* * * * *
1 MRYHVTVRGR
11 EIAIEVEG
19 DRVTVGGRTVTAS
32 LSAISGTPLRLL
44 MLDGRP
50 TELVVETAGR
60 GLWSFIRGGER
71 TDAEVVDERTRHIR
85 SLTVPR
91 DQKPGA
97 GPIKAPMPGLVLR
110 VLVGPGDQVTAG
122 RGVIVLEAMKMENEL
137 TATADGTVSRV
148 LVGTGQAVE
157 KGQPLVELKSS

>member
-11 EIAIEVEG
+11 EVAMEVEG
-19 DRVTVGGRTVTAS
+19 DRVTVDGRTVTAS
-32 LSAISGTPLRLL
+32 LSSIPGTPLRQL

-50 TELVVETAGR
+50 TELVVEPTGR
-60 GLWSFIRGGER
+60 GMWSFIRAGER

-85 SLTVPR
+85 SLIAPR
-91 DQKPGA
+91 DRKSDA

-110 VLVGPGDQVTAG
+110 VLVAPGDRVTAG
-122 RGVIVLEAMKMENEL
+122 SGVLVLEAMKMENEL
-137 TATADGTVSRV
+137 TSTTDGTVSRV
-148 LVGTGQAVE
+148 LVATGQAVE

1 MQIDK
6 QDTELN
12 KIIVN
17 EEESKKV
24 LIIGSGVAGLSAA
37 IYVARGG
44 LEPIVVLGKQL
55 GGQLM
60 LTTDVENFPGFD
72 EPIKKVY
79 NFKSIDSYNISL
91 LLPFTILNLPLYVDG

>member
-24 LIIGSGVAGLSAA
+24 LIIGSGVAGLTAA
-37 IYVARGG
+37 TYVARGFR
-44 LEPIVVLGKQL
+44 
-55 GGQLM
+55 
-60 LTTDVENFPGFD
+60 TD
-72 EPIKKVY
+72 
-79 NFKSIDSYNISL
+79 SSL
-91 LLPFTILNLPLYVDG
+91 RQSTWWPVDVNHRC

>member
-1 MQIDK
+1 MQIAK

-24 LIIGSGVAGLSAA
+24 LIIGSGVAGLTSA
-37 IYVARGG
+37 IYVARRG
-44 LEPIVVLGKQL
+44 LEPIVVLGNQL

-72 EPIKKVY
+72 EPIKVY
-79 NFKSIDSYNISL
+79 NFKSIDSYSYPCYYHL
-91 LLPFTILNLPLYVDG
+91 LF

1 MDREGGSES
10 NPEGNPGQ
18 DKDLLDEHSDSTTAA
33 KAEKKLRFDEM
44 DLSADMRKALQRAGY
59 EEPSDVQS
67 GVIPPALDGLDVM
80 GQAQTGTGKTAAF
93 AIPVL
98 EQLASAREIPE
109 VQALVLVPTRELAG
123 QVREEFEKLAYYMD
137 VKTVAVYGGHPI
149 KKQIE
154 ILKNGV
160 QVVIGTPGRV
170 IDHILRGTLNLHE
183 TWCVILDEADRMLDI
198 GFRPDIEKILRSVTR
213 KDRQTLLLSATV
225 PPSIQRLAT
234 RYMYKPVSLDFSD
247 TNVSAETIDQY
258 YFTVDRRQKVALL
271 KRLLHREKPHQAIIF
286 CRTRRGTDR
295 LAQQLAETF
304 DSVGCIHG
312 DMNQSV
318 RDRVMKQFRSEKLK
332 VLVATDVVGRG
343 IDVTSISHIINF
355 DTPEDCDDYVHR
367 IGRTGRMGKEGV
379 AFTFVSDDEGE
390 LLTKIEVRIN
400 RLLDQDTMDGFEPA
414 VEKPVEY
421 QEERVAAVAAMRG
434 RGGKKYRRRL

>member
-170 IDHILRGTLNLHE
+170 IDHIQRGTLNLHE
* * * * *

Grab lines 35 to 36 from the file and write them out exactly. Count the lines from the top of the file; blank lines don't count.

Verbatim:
+122 SGVLVLEAMKMENEL
-137 TATADGTVSRV